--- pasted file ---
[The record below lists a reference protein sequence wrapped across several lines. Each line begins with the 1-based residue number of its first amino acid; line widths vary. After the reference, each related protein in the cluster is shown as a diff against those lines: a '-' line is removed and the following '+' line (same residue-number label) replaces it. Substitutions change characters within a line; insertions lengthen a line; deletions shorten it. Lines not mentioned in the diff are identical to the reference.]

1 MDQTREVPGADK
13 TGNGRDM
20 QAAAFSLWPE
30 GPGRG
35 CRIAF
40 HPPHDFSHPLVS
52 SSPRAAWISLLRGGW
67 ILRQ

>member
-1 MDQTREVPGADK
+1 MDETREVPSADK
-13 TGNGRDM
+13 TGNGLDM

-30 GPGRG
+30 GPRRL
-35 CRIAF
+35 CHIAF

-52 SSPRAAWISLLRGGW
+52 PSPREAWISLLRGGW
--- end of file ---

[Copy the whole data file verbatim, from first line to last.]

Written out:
[The record below lists a reference protein sequence wrapped across several lines. Each line begins with the 1-based residue number of its first amino acid; line widths vary. After the reference, each related protein in the cluster is shown as a diff against those lines: a '-' line is removed and the following '+' line (same residue-number label) replaces it. Substitutions change characters within a line; insertions lengthen a line; deletions shorten it. Lines not mentioned in the diff are identical to the reference.]

1 MDQTREVPGADK
13 TGNGRDM
20 QAAAFSLWPE
30 GPGRG
35 CRIAF
40 HPPHDFSHPLVS
52 SSPRAAWISLLRGGW
67 ILRQ

>member
-1 MDQTREVPGADK
+1 MDETREVPSADK
-13 TGNGRDM
+13 TGNGLDM

-30 GPGRG
+30 GPRRL
-35 CRIAF
+35 CHIAF

-52 SSPRAAWISLLRGGW
+52 PSPREAWISLLRGGW